1. Create a new board and invite your team members by opening the “Share” settings. When they accept the invitation, every individual edit is viewable and saved.

Sharing the board with a team

2. Add a user story map template from our template library. Simply press the “plus” icon on the left toolbar > Templates > User story map. Or create a custom template using sticky notes.

User story map template

3. Fill in the template by using digital sticky notes.

User stories estimation using tags

4. Estimate user stories with digital stickers and tags.

5. Does your team use Jira? Before starting your session, ask your Jira admin to connect Miro to Jira. You can import issues to the board, convert stickers to Jira cards or create new cards right on the board.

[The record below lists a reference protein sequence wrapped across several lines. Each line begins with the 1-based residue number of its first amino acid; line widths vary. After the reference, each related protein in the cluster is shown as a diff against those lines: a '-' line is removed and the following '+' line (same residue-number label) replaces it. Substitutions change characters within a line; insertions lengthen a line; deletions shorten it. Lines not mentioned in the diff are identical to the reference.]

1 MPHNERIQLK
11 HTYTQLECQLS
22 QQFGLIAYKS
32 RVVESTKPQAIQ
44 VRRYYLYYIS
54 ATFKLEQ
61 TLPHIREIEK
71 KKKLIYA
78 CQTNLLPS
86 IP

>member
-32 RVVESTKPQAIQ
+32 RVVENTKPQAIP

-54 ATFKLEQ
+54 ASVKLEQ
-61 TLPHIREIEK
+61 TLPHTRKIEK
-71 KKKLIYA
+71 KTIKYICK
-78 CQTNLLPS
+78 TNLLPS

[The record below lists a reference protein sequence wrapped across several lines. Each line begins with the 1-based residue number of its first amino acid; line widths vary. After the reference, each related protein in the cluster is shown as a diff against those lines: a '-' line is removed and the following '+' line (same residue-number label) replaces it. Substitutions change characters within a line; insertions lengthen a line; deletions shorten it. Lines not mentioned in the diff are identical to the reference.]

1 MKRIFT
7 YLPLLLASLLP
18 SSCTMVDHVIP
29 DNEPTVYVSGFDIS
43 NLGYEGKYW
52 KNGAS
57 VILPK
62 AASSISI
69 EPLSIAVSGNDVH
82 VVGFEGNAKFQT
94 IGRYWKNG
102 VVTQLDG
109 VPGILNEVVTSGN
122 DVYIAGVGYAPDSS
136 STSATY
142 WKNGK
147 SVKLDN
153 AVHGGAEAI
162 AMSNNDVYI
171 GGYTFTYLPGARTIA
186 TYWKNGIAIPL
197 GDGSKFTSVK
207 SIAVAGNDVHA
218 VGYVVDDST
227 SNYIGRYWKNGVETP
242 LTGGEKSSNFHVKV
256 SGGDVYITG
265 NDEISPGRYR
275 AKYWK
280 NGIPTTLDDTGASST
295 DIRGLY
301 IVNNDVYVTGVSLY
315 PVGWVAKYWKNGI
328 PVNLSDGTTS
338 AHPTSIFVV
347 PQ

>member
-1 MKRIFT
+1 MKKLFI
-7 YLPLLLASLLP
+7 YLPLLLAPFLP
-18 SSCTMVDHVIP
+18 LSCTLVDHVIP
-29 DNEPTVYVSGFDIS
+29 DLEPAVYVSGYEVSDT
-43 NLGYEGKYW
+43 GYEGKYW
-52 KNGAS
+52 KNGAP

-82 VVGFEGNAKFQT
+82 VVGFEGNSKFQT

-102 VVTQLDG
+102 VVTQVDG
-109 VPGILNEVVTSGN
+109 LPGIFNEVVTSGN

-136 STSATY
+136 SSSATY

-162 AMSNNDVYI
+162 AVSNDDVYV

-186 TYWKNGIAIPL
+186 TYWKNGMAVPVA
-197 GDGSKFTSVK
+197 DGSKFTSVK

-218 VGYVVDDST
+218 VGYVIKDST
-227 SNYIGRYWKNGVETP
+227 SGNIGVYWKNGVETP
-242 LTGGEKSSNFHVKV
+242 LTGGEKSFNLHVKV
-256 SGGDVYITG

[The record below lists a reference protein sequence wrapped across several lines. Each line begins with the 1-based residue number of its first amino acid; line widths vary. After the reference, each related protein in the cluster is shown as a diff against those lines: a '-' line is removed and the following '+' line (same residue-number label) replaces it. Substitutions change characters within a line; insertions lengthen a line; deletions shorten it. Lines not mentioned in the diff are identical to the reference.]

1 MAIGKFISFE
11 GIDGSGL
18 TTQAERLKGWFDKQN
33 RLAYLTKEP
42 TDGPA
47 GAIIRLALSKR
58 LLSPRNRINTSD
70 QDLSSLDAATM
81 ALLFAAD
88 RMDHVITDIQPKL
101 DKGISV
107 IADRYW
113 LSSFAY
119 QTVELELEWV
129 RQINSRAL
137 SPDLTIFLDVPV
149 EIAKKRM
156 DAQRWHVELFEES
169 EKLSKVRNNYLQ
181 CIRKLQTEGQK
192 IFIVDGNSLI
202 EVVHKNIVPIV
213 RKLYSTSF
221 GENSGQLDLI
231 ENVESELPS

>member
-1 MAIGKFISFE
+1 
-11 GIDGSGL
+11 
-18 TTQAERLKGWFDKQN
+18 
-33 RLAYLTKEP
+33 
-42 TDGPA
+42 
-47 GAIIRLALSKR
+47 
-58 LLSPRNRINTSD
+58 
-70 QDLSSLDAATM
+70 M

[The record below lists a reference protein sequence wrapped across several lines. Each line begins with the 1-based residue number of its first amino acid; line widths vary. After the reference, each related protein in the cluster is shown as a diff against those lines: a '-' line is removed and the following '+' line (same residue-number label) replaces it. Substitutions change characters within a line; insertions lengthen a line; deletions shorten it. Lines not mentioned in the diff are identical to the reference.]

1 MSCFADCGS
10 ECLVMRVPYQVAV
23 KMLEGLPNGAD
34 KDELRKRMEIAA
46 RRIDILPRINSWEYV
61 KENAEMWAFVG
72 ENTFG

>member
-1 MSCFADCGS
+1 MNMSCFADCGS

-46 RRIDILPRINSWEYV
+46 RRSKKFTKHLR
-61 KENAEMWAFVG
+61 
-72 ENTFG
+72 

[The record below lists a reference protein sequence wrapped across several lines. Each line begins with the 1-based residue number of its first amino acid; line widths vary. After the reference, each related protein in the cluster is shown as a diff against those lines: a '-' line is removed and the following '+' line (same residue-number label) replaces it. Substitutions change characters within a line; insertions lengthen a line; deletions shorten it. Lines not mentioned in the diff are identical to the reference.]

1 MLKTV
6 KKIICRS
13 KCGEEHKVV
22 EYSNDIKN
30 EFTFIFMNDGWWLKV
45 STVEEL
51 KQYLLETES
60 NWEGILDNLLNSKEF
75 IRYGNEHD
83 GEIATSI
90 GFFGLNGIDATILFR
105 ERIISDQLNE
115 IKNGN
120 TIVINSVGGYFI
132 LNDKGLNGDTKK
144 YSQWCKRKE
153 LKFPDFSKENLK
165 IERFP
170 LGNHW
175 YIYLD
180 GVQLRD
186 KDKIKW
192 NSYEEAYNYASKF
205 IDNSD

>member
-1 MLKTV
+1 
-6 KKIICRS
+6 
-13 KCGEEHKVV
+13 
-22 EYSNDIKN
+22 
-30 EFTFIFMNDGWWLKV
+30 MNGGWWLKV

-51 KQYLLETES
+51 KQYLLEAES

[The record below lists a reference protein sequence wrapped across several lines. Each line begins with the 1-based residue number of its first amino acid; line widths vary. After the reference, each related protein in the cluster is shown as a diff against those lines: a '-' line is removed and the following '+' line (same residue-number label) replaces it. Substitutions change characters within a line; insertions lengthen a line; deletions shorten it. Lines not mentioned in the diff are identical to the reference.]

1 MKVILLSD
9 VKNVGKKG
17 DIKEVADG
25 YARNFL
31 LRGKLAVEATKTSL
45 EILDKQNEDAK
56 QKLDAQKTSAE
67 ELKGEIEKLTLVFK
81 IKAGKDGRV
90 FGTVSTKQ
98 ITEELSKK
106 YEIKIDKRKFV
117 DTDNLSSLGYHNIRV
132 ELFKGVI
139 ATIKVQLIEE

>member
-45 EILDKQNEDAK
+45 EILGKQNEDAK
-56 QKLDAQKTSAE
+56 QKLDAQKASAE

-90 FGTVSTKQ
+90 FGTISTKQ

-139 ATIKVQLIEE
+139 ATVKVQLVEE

Read how Ron Lichty, an Agile expert, estimates user stories in Miro with digital stickers and tags.

Source: managingthe

6. Divide tasks into sub-tasks and reflect these in Jira. To do so, simply create a new card using the card picker.

Backlog refinement using Jira integration

7. Convert stickers with user stories to Jira issues. With the click of a button, the Miro stickers are converted into Jira cards and automatically synced.

8. Keep your backlog visible on the board or move it to Jira or another preferred tool. To keep the Backlog on the online board, organize content using frames, shapes and links.

Useful tips

Connect your offline whiteboard with Miro

If you did a previous Backlog refinement session on a physical whiteboard using sticky notes, simply transfer the results to Miro. Open the Miro mobile app for iOS or Android and choose the “capture notes” feature to take a picture of the paper sticky notes, which will then be recognized as digital stickers on the online whiteboard.

Paste your Backlog from a spreadsheet